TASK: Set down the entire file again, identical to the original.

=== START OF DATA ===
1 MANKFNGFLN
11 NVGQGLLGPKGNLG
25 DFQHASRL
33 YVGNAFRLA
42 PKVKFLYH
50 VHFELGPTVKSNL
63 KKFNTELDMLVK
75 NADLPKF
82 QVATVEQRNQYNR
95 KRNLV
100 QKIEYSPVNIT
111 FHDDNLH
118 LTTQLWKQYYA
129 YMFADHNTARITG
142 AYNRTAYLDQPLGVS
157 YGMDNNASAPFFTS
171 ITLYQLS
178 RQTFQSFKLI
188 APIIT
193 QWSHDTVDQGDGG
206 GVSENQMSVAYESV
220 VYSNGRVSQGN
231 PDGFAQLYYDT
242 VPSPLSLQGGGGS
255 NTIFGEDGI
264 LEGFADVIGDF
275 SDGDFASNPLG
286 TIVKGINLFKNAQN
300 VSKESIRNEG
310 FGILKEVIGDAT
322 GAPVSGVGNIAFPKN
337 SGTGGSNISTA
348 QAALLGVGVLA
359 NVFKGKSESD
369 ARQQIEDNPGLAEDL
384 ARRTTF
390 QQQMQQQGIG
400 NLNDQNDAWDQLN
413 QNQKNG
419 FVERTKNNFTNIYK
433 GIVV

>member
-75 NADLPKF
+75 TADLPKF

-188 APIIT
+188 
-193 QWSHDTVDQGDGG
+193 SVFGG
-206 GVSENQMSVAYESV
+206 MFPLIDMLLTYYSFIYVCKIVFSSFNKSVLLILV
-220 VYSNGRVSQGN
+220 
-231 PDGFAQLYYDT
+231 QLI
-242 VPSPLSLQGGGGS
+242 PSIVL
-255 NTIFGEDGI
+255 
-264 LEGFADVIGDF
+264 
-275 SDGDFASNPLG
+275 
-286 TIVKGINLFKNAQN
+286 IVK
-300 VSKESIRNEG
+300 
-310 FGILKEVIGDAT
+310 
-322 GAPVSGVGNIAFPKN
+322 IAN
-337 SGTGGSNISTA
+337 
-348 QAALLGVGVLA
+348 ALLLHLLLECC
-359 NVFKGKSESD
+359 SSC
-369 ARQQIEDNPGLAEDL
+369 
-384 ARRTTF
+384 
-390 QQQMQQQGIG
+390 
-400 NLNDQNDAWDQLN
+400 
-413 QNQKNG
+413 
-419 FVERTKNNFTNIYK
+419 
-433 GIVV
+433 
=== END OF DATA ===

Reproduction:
1 MANKFNGFLN
11 NVGQGLLGPKGNLG
25 DFQHASRL
33 YVGNAFRLA
42 PKVKFLYH
50 VHFELGPTVKSNL
63 KKFNTELDMLVK
75 NADLPKF
82 QVATVEQRNQYNR
95 KRNLV
100 QKIEYSPVNIT
111 FHDDNLH
118 LTTQLWKQYYA
129 YMFADHNTARITG
142 AYNRTAYLDQPLGVS
157 YGMDNNASAPFFTS
171 ITLYQLS
178 RQTFQSFKLI
188 APIIT
193 QWSHDTVDQGDGG
206 GVSENQMSVAYESV
220 VYSNGRVSQGN
231 PDGFAQLYYDT
242 VPSPLSLQGGGGS
255 NTIFGEDGI
264 LEGFADVIGDF
275 SDGDFASNPLG
286 TIVKGINLFKNAQN
300 VSKESIRNEG
310 FGILKEVIGDAT
322 GAPVSGVGNIAFPKN
337 SGTGGSNISTA
348 QAALLGVGVLA
359 NVFKGKSESD
369 ARQQIEDNPGLAEDL
384 ARRTTF
390 QQQMQQQGIG
400 NLNDQNDAWDQLN
413 QNQKNG
419 FVERTKNNFTNIYK
433 GIVV

>member
-75 NADLPKF
+75 TADLPKF

-188 APIIT
+188 
-193 QWSHDTVDQGDGG
+193 SVFGG
-206 GVSENQMSVAYESV
+206 MFPLIDMLLTYYSFIYVCKIVFSSFNKSVLLILV
-220 VYSNGRVSQGN
+220 
-231 PDGFAQLYYDT
+231 QLI
-242 VPSPLSLQGGGGS
+242 PSIVL
-255 NTIFGEDGI
+255 
-264 LEGFADVIGDF
+264 
-275 SDGDFASNPLG
+275 
-286 TIVKGINLFKNAQN
+286 IVK
-300 VSKESIRNEG
+300 
-310 FGILKEVIGDAT
+310 
-322 GAPVSGVGNIAFPKN
+322 IAN
-337 SGTGGSNISTA
+337 
-348 QAALLGVGVLA
+348 ALLLHLLLECC
-359 NVFKGKSESD
+359 SSC
-369 ARQQIEDNPGLAEDL
+369 
-384 ARRTTF
+384 
-390 QQQMQQQGIG
+390 
-400 NLNDQNDAWDQLN
+400 
-413 QNQKNG
+413 
-419 FVERTKNNFTNIYK
+419 
-433 GIVV
+433 